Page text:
There is no word officially, even from the Foreign Office, whether Pakistan will be represented at the Kabul Process, and whether it is Rawalpindi that had convinced the Afghan Taliban towards the negotiating table.

“Pakistan has always maintained the principled stance that the only solution to the Afghan conflict lies in a politically negotiated settlement led by an Afghan-owned peace process which should appropriately include all the Afghan parties and factions. A military approach over the past 17 years has failed to render the desired results. It has rather exacerbated the situation and increased the miseries of the Afghan civilians,” explained the spokesman.

Initially, reluctant to comment on the recently concluded visit of the US Senior Director for South and Central Asia at the NSC, Lisa Curtis, till the US Embassy released a statement, the spokesman finally refrained from a comment: “I will not be able to share any details, as the discussions are going on outside the public glare. However, rest assured that Pakistan conveyed its position on all the matters of national interest in the clearest manner to Ms Curtis.” He added that the meeting was to exchange views and understand each other's perspective on how to bring peace and stability in Afghanistan. “Both sides have a desire to work together to pursue our common objective of stabilising Afghanistan”, he added.

Giving details of the future of Pak-UK trade concessions related to the EU GSP Plus scheme after Brexit, the spokesman clarified: “The UK government has confirmed more than once through formal communications, as well as in a press statement, that it would continue to allow trade concessions to Pakistan after Brexit, as is being done by the EU through the GSP Plus scheme.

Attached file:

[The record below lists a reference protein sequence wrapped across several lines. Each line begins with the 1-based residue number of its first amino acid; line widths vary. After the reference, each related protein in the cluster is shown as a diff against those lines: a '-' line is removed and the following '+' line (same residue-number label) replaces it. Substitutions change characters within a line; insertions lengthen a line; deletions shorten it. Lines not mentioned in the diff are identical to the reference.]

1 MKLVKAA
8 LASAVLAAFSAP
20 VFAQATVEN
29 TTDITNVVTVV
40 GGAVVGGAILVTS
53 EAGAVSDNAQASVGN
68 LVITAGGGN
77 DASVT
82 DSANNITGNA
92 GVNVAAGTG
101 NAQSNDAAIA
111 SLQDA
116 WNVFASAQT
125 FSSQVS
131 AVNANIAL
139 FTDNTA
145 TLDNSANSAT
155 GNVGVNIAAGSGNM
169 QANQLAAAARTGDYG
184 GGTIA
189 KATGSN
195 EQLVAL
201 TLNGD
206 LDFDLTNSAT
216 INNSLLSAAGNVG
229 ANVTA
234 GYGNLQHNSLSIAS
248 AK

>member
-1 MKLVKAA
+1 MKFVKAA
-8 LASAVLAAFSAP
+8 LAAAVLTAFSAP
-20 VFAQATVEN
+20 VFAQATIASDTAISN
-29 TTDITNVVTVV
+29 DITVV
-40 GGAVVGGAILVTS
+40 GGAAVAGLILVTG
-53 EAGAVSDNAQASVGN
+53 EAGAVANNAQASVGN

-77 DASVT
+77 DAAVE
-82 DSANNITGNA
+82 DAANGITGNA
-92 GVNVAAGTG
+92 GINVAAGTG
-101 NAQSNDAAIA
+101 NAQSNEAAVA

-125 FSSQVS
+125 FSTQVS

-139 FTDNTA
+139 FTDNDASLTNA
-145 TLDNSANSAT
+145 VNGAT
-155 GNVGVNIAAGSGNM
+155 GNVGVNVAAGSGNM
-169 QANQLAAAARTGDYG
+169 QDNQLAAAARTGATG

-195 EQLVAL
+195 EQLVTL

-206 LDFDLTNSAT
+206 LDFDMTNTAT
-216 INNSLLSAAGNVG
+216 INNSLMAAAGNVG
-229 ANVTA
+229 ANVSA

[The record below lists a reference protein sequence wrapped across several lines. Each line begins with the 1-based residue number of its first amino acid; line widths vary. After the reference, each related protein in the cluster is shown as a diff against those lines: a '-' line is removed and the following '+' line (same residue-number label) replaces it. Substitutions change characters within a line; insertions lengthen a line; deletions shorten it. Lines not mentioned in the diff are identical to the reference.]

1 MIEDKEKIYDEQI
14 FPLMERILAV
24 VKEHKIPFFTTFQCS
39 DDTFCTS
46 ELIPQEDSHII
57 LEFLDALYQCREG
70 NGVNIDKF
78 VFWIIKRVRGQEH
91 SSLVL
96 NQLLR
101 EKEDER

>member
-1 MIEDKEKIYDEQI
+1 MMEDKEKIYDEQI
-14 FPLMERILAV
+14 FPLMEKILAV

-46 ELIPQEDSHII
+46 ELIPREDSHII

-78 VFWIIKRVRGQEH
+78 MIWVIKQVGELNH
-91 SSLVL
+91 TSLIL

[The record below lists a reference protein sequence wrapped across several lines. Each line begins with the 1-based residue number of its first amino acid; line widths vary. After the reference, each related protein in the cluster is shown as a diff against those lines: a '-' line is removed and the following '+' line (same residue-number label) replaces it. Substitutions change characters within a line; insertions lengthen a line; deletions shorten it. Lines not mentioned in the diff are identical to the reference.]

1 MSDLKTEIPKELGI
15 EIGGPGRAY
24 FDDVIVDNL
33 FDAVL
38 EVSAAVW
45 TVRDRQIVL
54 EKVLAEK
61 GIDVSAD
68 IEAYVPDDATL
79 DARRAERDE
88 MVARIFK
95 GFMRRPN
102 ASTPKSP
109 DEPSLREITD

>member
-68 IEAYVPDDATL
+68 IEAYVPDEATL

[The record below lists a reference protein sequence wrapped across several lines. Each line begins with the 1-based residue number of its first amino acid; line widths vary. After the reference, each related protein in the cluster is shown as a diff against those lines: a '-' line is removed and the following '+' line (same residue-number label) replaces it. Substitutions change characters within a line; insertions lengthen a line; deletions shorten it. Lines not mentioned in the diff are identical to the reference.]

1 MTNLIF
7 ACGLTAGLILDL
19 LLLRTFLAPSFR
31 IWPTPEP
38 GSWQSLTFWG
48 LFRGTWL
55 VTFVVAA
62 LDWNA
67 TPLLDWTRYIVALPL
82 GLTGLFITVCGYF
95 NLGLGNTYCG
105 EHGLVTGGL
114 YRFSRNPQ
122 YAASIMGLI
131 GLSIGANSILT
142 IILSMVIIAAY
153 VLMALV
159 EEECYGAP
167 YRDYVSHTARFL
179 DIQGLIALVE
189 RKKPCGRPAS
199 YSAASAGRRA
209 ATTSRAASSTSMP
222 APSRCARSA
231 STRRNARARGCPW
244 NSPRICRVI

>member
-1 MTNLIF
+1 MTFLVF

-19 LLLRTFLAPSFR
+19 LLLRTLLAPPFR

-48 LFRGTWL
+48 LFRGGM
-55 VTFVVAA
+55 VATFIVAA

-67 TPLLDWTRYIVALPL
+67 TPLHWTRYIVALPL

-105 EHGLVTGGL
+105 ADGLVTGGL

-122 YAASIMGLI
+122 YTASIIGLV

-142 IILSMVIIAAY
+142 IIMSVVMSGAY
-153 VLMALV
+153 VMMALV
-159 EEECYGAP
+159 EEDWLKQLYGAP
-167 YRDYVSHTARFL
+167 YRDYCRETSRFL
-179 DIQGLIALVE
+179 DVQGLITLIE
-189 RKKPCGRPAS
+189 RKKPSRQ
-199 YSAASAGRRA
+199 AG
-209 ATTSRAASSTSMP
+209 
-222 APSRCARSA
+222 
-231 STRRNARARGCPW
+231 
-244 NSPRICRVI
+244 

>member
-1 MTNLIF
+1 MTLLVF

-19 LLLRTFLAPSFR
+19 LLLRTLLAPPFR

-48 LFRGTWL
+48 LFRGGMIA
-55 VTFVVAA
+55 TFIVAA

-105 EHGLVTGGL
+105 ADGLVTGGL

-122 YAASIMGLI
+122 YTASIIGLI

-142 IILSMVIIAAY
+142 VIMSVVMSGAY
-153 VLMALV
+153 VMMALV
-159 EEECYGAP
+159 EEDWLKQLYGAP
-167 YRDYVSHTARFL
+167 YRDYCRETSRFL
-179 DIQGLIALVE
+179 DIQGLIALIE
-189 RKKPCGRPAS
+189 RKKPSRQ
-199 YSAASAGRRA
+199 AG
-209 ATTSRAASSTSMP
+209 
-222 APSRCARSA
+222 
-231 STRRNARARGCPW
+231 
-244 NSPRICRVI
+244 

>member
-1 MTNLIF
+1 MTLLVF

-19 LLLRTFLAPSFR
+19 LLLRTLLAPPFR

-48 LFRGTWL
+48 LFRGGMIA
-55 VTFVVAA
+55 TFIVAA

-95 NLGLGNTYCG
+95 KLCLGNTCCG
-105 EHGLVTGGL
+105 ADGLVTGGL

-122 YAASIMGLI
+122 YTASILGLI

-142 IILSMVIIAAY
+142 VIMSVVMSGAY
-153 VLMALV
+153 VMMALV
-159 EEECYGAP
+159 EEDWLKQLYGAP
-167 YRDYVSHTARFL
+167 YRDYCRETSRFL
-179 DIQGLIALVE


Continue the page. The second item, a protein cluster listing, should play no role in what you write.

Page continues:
“Pakistan is successfully implementing the 27 International Conventions that it has signed under the agreement,” said the spokesman adding the annual trade between Pakistan and the United Kingdom stands at about $2.5 billion, with Pakistan’s exports to the United Kingdom at $1,591 million. “Pakistan’s imports from the UK are around $904 million. The main exports items to UK include: i) textiles, ii) rice, iii) woven cotton fabrics, iv) medical/surgical instruments, v) synthetic fabrics and vi) sports goods, whereas UK’s main exports to Pakistan are i) machinery and parts, ii) ores and concentrates of iron and steel, iii) chemical material and products, iv) medicinal and pharmaceutical products, v) iron and steel and products”, he said.

On India’s reported successful test flight of its Rustam-2 drone, which is being developed on the lines of the US predator drones for surveillance and reconnaissance, the spokesman said this technology was emerging as a world-wide trend. “It is essential to ensure that the use of drone technology is consistent with the principles of the UN Charter, International Humanitarian Law and other established norms of responsible state behavior,” the spokesman explained.

India’s development of drone technology, he said, is worrying when seen in the larger context of its buildup and expansion of military capabilities in the conventional and non-conventional domains, which are subjecting regional strategic stability to increasing strain.